When FourSquare first came out, its social design supported a strange mix of invitation and competitive motivations. “Swing by and say hi!” said the standard message when you shared with Twitter or Facebook. At the same time, the service promoted competition for mayorships and badges for frequent checkins. Many people “checked in”, not because they wanted to meet up with their friends or show off their cool choice of hangout, but because they wanted to rack up points. Competitive and invitation dynamics were at odds, and in social practice, the competitive dynamic won. The competitive dynamic may be a factor that kept adoption narrow, within a small segment of mostly male, mostly young users.
In search of broader adoption and a revenue model, FourSquare, Facebook with mobile deals and location services have started to promote themselves to merchants as a tool for discounts and loyalty programs. This may be good for merchants and for consumers seeking bargains. It also seems to further reduce the social value of a checkin. I might be happy to get a shampoo coupon for checking into Walgreens, or a free latte after several Starbucks checkins, but do I want to tell my friends about it? No. Saving money is useful in tough economic times, but social fun it isn’t.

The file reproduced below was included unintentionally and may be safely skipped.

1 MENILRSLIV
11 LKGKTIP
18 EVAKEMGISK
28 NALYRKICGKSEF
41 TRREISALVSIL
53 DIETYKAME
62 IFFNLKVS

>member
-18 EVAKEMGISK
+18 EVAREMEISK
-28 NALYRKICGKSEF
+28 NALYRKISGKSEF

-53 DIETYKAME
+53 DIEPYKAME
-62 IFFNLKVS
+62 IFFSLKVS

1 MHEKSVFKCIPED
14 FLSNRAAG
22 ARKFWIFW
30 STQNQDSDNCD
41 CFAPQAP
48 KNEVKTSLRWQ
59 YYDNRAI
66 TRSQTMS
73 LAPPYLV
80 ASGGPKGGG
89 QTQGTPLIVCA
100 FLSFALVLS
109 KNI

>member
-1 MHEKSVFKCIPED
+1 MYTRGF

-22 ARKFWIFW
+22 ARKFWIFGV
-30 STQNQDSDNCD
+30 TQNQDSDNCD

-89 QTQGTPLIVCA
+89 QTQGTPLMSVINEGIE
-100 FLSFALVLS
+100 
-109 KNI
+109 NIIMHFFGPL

It is possible to design promotions that do take advantage of location-based social commerce? Sure – events and venues where you get discounts if you bring friends who check in, stores that give promotions for shoppers who refer each other. Yelp could do interesting things with it’s new checkin feature – restaurants could give promotions for groups and loyalty points for shoutouts – though it doesn’t look like they’re doing so yet. But if the general social dynamic for checkin is personal, it may become harder to overcome a barrier against sharing. Plus, there are gradations between events where people are enthusiastic about inviting each other (going to a music festival or first-run movie), services where people might be eager to tip others to something cool (which food cart is rolling through the neighborhood), and products where a social announcement may just feel like more unsolicited advertising (yes there are discounts at the Stanford Mall for holiday shopping. I vehemently do not want to hear about it from friends.)
Over time, I suspect that “location” won’t be an app anymore – it will be a feature embedded in different sorts applications that will provide different sorts of experiences. The Walgreens shampoo coupon checkin will be very different from the festival or restaurant promotion that gives you benefits for checking in with friends.